onsdag 16 september 2015

The hard sells of Pixar

Ha - at least that's one more New Year's resolution kept. I somehow missed watching Cinderella in the cinema (I caught it later on DVD - sweet, but not essential viewing), but this time around I managed to fit in a cinema visit for Inside Out (and in the original English too), the latest Pixar film. And I think it's their best yet.

I've already confessed my devotion to Disney, or its animation studio at least. My feelings for Pixar, first a partner to and now a part of the Disney empire, are a little less gooey. I admire the Pixar people tremendously: their films are intelligent and masterfully crafted. But I'm seldom so completely taken in by a Pixar film as I am by "pure Disney" products with their extra spoonfuls of sugar. This is because Pixar's films, clever, funny and often moving (the prologue to Up is hyped for a reason) though they are, can sometimes peddle disconcerting messages.

Take the Toy Story trilogy, doing it best to reinforce the needless guilt one feels towards toys one has abandoned. The fears that the films' protagonists show of being replaced, forgotten or thrown away are imaginatively handled - but to what purpose, exactly? Even adults have a hard time coming to terms with the fact that their old beloved toys are not, in fact, alive and do not have feelings to hurt - and films like Toy Story 1-3 aren't helping. I can only hope that kids are more sensible, and not too shaken up by scenarios where a teddy bear lost during an outing and then replaced is so traumatised he turns into a psycho.

Then there's Finding Nemo, where the message is that parents should not be too overprotective towards their children, but should allow them to have adventures. But overprotectiveness isn't such a grievous fault as all that, is it? What's more, it's a sign of love. Is it necessary to guilt-trip loving parents and to hint that they may lose their offsprings' affection if they hold on too hard? And what about The Incredibles? There were critics who raved about this film's "shameless elitism" and found it very refreshing. But it depends on what you mean by elitism, doesn't it? The Incredibles encourages the use of superpowers if you've got them - except in the real world, people don't have superpowers. It doesn't work as a parable to normal talents either: the most talented person in the film is the villain, who attains superpowers through using inventions perfected by hard work and perseverance (and a lot of killing). Yet he and his "fake" superpowers are considered lesser than the "real" superheroes (all right, partly because he puts the teddy bear in the shade when it comes to psychopathic behaviour). This isn't meritocratic elitism - it's aristocratic elitism. If you weren't born a superhero, you shouldn't get ideas above your station.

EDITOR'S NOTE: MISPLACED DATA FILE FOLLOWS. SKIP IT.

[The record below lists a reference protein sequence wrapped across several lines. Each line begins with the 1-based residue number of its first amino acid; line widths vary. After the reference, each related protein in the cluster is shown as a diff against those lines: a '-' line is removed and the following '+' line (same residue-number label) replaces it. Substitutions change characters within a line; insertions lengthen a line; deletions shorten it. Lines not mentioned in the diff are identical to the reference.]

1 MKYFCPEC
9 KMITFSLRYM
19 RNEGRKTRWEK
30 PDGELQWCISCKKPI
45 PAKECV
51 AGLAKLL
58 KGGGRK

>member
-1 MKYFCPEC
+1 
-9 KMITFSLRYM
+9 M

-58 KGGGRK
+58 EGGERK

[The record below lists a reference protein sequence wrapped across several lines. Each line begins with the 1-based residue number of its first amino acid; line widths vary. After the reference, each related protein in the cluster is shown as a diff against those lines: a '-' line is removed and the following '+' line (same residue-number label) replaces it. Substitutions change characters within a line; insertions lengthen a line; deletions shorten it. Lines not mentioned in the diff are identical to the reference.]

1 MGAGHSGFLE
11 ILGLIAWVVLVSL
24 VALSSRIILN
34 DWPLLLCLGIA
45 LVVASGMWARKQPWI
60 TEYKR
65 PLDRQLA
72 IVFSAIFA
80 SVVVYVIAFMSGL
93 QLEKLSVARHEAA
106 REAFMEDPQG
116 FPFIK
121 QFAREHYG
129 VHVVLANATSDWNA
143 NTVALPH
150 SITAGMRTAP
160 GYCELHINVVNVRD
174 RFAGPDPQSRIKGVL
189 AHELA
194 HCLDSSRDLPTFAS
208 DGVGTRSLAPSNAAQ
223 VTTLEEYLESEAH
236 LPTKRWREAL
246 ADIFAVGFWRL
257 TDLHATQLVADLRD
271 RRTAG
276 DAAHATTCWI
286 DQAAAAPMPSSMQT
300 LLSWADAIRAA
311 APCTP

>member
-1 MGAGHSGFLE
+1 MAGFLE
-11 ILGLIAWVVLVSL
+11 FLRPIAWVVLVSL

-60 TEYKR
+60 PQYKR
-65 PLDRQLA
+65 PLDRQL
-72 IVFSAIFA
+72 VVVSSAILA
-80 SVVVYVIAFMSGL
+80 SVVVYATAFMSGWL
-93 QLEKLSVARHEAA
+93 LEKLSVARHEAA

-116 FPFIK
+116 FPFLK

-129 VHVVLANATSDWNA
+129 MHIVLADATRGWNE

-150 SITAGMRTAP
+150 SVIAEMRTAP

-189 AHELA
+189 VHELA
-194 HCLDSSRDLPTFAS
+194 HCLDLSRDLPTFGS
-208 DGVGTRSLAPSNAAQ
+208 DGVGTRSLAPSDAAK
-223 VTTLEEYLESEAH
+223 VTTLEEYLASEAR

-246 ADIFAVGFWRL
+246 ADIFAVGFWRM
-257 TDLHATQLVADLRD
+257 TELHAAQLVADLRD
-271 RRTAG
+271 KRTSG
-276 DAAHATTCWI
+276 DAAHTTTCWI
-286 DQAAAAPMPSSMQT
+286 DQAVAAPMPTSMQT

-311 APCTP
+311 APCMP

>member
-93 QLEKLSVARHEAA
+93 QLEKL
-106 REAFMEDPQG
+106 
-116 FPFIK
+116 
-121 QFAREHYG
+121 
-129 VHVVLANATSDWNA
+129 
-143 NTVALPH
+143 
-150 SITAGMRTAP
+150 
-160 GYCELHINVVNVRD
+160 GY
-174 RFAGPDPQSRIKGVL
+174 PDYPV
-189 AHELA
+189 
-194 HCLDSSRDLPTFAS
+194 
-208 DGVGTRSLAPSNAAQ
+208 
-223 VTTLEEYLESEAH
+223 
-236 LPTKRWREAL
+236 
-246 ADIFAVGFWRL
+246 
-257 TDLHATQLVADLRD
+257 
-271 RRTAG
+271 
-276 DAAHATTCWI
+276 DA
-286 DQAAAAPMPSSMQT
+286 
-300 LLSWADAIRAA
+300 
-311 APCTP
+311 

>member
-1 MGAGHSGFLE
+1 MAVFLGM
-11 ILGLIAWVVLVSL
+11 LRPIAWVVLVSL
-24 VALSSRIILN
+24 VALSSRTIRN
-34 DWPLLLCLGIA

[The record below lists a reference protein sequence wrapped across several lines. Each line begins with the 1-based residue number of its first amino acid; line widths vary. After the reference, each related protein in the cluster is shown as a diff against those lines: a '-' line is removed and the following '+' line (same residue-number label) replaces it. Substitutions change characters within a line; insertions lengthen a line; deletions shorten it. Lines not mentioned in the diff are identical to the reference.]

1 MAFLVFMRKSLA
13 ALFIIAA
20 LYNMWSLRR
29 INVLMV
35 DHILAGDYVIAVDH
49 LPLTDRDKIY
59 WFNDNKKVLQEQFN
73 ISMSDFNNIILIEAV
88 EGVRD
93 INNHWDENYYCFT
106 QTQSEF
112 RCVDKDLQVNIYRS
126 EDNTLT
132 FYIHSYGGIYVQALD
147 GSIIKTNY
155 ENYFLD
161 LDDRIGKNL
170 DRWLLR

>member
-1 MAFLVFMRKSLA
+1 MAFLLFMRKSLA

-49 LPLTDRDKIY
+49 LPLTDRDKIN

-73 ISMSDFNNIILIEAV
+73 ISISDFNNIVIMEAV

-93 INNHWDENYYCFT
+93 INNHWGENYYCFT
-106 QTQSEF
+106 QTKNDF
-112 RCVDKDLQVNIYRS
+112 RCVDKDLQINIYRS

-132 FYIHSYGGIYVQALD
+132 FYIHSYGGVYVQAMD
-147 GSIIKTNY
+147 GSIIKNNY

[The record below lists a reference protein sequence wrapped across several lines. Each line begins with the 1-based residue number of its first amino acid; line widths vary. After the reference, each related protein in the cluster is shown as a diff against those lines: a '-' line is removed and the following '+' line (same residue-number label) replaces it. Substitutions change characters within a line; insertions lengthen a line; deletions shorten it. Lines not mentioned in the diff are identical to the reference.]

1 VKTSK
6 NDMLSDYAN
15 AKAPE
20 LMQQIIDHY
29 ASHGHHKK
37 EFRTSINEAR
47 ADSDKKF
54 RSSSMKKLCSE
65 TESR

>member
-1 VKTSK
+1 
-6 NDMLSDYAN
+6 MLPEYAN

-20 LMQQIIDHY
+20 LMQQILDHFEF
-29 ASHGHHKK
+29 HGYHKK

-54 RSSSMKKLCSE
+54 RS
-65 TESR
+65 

I remember my amusement when various intellectuals procaimed how much better and more "edgy" the animated film Antz (DreamWorks) was compared to A Bug's Life (Pixar). Well yes, if you think a strong individualistic message is "edgy", then Antz is certainly edgier. But if you're looking for revolutionary fervour, look no further than the oppressed masses of ants in A Bug's Life rising up collectively against the exploitative grasshoppers. I'd have thought this would be right up the street of those commentators who routinely sneer at anything associated with Disney. For myself, though I've seen and enjoyed A Bug's Life often (I've only seen Antz once), I feel a twinge of unease when Flik pronounces with great emphasis that "ants are not meant to serve grasshoppers". Um... what's he implying, exactly?

The message of Inside Out is a characteristically hard sell, but this time I buy it. The film takes place inside the mind of Riley, an eleven-year-old girl, where her feelings see to the day-to-day-running of things under the management of the relentlessly upbeat Joy. The other feelings personalised in Riley's head are Sadness, Disgust, Anger and Fear. Joy can just about see the point of the other feelings, except Sadness. The film sets out to show her - as well as the viewers - that sadness has just as worthwhile a part to play in a person's life as joy.

This is very skilfully done, and the packaging is breathtaking. The different parts of Riley's mind - long-term memory, imagination, abstract thought, dreams, the subconscious "where all the troublemakers end up" etc. - are depicted with all the inventiveness you expect from such a setting. There is much attention to detail, where you see the interplay between what goes on inside Riley's mind and outside in her surroundings. For instance, I liked the scene where Disgust, Fear and Anger frantically try "to be Joy" in her absence, with the effect that Riley's answers to her parents' questioning - which look upbeat enough on paper - come across as sarcastic, wary and defensive respectively.

It's imaginative, brainy, well-scripted, visually stunning entertainment - and it almost convinced me that sadness is as important as joy.